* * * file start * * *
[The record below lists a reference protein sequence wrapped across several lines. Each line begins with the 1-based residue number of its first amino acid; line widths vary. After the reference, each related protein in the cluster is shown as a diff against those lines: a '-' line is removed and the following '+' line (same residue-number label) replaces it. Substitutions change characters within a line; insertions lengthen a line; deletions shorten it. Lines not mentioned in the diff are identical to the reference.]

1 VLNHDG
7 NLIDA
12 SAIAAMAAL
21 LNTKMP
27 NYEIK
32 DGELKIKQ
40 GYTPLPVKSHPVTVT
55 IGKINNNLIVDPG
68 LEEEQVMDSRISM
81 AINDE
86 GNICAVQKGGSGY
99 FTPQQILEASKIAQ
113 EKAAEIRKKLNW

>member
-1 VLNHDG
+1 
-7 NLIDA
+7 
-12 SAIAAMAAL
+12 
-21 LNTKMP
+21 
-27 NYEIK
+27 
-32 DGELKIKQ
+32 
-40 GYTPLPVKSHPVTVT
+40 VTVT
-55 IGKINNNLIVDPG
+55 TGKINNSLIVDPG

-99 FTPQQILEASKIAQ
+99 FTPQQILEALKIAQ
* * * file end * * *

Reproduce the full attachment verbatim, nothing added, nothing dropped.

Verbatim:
[The record below lists a reference protein sequence wrapped across several lines. Each line begins with the 1-based residue number of its first amino acid; line widths vary. After the reference, each related protein in the cluster is shown as a diff against those lines: a '-' line is removed and the following '+' line (same residue-number label) replaces it. Substitutions change characters within a line; insertions lengthen a line; deletions shorten it. Lines not mentioned in the diff are identical to the reference.]

1 VLNHDG
7 NLIDA
12 SAIAAMAAL
21 LNTKMP
27 NYEIK
32 DGELKIKQ
40 GYTPLPVKSHPVTVT
55 IGKINNNLIVDPG
68 LEEEQVMDSRISM
81 AINDE
86 GNICAVQKGGSGY
99 FTPQQILEASKIAQ
113 EKAAEIRKKLNW

>member
-1 VLNHDG
+1 
-7 NLIDA
+7 
-12 SAIAAMAAL
+12 
-21 LNTKMP
+21 
-27 NYEIK
+27 
-32 DGELKIKQ
+32 
-40 GYTPLPVKSHPVTVT
+40 VTVT
-55 IGKINNNLIVDPG
+55 TGKINNSLIVDPG

-99 FTPQQILEASKIAQ
+99 FTPQQILEALKIAQ